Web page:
Enrollment in Medicare Advantage plans has grown significantly over the last 10 years. Providers, payers and health systems with a large population of Medicare patients need to understand how the Centers for Medicare and Medicaid Services (CMS) is changing how they calculate patient risk – and how it will ultimately impact reimbursements, gain sharing and bonuses in the coming years.
Why Both Providers and Payers Should Care About HCC Coding
CMS finalized and published its annual payment notice in April of 2021, with changes going into effect at the beginning of 2022. One of the most significant changes coming next year is that CMS is adjusting how it uses hierarchical condition category (HCC) coding to determine reimbursements for patients on Medicare Advantage plans.
When payers and providers understand the new rules, and the importance of capturing diagnoses correctly using HCCs, it guides physicians to document and code appropriate HCCs at the point of care within the electronic health record (EHR) workflow. With accurate coding, they can be compensated appropriately based on the health severity of member populations.
The Basics of HCC Coding
HCC coding was first introduced in 2004 as a tool for CMS to adjust payments to private insurance companies with Medicare Advantage plans. Payers – especially CMS – continue to refine HCC coding as reimbursements shift away from an entirely fee-for-service (FFS) model that rewards more care (even if it’s not medically necessary for an optimal patient outcome). In a nation where we spend more than twice as much on healthcare compared to similarly developed countries, the goal is to align healthcare incentives with overall patient health and wellness, not just total number of procedures.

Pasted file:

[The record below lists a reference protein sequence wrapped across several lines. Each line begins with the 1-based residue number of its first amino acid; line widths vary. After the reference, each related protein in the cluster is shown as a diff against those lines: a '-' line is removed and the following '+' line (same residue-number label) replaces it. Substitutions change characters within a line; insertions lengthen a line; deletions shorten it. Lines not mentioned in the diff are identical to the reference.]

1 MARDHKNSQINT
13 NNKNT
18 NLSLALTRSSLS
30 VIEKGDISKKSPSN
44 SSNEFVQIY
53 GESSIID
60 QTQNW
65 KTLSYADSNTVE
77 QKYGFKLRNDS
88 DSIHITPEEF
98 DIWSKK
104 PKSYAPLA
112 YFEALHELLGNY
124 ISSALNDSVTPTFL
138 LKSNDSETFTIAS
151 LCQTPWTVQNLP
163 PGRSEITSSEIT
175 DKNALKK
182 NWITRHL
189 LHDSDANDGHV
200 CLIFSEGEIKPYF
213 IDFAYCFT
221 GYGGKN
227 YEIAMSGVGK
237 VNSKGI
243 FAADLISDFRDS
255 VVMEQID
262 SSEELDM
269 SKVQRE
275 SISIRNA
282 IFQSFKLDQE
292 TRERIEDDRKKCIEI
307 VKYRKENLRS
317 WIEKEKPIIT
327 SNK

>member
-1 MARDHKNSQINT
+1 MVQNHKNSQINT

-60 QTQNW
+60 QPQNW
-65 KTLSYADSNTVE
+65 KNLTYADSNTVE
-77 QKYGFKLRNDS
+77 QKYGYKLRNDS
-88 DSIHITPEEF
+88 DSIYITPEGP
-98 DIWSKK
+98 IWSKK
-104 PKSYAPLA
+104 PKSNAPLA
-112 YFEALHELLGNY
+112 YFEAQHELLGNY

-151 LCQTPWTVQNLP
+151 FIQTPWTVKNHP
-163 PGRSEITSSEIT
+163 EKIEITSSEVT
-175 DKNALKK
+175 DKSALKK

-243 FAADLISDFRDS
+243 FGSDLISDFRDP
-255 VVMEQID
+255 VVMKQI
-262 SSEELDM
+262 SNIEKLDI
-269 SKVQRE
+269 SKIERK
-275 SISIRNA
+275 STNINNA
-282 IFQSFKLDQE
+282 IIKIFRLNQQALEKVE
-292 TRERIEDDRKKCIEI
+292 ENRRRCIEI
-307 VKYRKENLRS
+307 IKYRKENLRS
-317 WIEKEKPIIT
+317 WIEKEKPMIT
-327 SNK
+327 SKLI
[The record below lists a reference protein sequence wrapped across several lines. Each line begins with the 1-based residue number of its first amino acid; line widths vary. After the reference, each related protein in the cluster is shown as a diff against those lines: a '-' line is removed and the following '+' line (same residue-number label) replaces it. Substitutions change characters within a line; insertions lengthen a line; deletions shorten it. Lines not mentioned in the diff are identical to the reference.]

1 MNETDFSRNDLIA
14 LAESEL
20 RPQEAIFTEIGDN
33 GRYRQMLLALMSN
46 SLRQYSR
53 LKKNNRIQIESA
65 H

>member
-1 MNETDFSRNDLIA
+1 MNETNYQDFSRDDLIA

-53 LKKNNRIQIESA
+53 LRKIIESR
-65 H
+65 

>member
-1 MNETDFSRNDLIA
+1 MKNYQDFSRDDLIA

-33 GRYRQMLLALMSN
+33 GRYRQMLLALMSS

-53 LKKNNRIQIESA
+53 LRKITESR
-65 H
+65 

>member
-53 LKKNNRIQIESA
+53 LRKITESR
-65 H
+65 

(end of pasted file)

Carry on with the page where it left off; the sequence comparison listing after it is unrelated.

The challenge with determining what payers should reimburse for care is that the total cost of care varies based on each patient's overall health (or severity of disease). Commercial payers and CMS use a baseline to estimate total costs for the coming year. To do that accurately they use risk-adjusted factors (RAF).
HCC coding is at the heart of RAF scoring. There are 19 different HCC categories with 86 total HCC codes. Categories broadly define a condition. The HCCs within the category help doctors refine the level of specificity. Diabetes, for example, has multiple HCC codes ranging from “diabetes without complications” to “diabetes with acute complications.” Someone in the first category would likely require less care - or less costly care – than someone in the second, so their risk-adjusted cost projection would be lower.
Benefits of HCCs
Many clinicians see HCC coding as an administrative burden. However, it actually has several clinical benefits. It is a concise way to capture the true clinical picture for a patient – so that patient ends up on appropriate registries; and is eligible for and offered proactive care programs from their provider or payer partners. That's especially useful for payers who will never meet a patient in person and only see a glimpse of their care based on billing and coding.
How HCC Coding Works
Doctors enter HCC codes into a patient’s EHR during or after an encounter. The provider selects the most appropriate HCC code based on the severity of the patient’s condition. Providers must include documentation that supports the chosen HCC code. Then the billing team chooses the correct ICD-10 code(s) to bill for the healthcare services.
Providers can select multiple HCC codes, if appropriate, for each patient. Numerous conditions can put someone at higher risk of complications and result in more total healthcare costs. Including every applicable HCC code is essential to measure the patient’s actual risk levels and estimate future healthcare costs.
The HCC Changes You Need to Know for 2022